Since its debut in 2010, "Sherlock" has been considered the definitive modern update to Sir Arthur Conan Doyle's great detective, with Benedict Cumberbatch in the title role and Martin Freeman as Dr. John Watson. Under the stewardship of Steven Moffat and Mark Gatiss, "Sherlock" has also developed a passionate following both in Britain and in the United States.
And while the burgeoning film careers of Cumberbatch and Freeman have caused some fans to worry that future seasons may be in doubt, Moffat has revealed that he has some extremely long range plans for the iconic duo.
“I fondly imagine it’d be nice to stop it for a while and come back and see what they’re like in their 40s or 50s," said Moffat as reported by Radio Times.
"Because normally these two characters are portrayed in their 50s. So we’re actually at the beginning. It might be interesting in a couple of decades when they come back and [we] see what they’re like.”
"These are still the formative years of Sherlock Holmes," continued Moffat. "The most important thing about this series is not that it's updated. It's the fact that those two men are still young and they're still at the beginning of what they don't know is going to be a lifelong relationship."
SPOILERS AHEAD FOR "SHERLOCK" SEASON 2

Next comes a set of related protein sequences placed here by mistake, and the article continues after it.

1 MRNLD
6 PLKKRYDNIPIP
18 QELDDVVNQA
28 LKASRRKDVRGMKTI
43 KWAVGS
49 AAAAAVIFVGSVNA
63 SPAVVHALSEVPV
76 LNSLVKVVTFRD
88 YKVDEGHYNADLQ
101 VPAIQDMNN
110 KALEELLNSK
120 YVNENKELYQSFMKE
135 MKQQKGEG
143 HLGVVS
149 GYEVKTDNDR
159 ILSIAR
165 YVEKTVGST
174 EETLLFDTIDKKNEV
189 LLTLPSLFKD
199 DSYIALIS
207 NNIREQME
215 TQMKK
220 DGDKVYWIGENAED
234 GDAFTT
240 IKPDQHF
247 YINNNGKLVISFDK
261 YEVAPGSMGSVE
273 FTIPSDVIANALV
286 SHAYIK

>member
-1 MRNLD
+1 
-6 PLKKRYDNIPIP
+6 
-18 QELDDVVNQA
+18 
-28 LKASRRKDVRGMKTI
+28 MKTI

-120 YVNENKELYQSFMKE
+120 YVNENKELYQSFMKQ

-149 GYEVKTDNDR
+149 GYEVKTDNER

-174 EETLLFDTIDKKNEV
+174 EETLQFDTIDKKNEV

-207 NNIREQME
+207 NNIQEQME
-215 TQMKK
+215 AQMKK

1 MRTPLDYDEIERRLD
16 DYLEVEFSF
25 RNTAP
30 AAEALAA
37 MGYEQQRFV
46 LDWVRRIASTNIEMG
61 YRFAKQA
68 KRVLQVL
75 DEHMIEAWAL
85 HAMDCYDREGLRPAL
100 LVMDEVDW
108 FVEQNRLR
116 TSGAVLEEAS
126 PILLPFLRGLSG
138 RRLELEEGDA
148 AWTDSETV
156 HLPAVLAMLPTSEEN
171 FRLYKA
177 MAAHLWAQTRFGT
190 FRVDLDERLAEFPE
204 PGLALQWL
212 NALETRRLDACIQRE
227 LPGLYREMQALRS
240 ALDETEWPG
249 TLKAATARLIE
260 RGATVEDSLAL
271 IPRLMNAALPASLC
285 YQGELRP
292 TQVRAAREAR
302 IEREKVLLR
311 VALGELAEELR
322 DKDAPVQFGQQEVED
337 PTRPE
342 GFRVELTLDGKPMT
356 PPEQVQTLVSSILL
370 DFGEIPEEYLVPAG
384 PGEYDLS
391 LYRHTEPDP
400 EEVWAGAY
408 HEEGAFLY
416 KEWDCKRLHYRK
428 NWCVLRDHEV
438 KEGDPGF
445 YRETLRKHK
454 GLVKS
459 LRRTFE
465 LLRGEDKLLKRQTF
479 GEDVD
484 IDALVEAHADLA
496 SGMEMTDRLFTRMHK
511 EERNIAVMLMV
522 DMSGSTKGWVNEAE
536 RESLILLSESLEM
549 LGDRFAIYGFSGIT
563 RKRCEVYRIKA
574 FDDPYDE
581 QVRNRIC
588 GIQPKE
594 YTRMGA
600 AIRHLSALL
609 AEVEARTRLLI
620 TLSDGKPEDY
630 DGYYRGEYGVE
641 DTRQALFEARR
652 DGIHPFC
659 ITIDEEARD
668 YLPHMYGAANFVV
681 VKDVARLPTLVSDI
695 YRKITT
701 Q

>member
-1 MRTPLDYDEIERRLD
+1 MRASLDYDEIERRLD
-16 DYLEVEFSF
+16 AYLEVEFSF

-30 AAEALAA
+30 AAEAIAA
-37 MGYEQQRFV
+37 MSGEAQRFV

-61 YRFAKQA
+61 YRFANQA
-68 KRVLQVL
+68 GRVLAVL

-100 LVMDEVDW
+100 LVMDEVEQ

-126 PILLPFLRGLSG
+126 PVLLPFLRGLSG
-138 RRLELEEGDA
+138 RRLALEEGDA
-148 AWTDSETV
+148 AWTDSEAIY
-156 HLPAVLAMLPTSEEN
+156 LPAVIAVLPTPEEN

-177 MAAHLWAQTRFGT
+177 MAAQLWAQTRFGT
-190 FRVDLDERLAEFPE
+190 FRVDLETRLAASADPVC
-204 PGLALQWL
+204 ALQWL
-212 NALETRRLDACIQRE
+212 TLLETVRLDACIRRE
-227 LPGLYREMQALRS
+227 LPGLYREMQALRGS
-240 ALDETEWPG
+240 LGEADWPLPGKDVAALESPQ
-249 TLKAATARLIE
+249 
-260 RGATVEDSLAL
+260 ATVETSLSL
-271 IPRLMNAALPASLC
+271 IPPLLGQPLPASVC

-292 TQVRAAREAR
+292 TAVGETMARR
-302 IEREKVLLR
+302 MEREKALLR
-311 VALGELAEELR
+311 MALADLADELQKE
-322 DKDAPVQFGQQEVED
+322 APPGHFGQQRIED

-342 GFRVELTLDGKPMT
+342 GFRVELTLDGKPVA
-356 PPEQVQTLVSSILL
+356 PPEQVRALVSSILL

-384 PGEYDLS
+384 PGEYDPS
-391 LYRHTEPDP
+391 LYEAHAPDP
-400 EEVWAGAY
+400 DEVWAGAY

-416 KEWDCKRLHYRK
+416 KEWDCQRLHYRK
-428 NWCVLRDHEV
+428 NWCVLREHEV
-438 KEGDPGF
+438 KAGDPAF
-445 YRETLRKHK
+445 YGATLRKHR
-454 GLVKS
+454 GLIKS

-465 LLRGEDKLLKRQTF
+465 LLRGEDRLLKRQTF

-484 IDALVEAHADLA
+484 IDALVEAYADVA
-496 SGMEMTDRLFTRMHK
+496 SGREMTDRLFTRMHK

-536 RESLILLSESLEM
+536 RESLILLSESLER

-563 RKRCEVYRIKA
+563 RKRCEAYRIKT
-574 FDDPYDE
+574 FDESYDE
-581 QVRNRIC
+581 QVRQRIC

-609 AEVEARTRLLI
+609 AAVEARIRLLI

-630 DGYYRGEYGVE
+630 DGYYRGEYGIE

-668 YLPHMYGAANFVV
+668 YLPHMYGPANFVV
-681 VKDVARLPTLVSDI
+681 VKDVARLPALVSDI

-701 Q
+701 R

Given that "Sherlock" has already been renewed for season 3, the question isn't if Sherlock survived his fall in the finale; it's how. Fortunately, Moffat says that a solution has already been found… and filmed.
"We've worked out how Sherlock survives," revealed Moffat. "And actually shot part of what really happened. It all makes sense… We had to have Holmes dying in Watson's arms – and get away with that, which we have."
Moffat also spoke about the ongoing living situation between Holmes and Watson, which may mean they won't be flatmates at some point down the line.
“[Watson] and Holmes don’t always live together and I think that’s become a lazy way of doing Sherlock Holmes – they always live together," noted Moffat. "They didn’t actually and why would they? Nobody flat-shares forever, so there’s loads of details we can get in there.”
While some observers have guessed that "Sherlock" would return for its third season in 2013, Moffat didn't commit to a date and he cautioned fans to be patient.
“Get used to a bit of starvation," warned Moffat. "We’re making movies – those six films we’ve made could go in the cinema. You can’t factory produce that – it’s a different kind of show. So, when we’re good and ready – it won’t be that long – but when we’re ready, you’ll get the follow-up.”
In the meantime, CBS is preparing its own take on a modern day Sherlock Holmes with a new pilot called "Elementary;" which will also be set in New York. Earlier reaction to the CBS series here at Crave Online was almost unanimously against this new show encroaching upon "Sherlock's" territory.
At the moment, the collective fandom seems to have room for only one TV series about the great detective in its heart. And "Sherlock" appears to be it.
"Sherlock" season 2 will make its U.S. debut on PBS this May.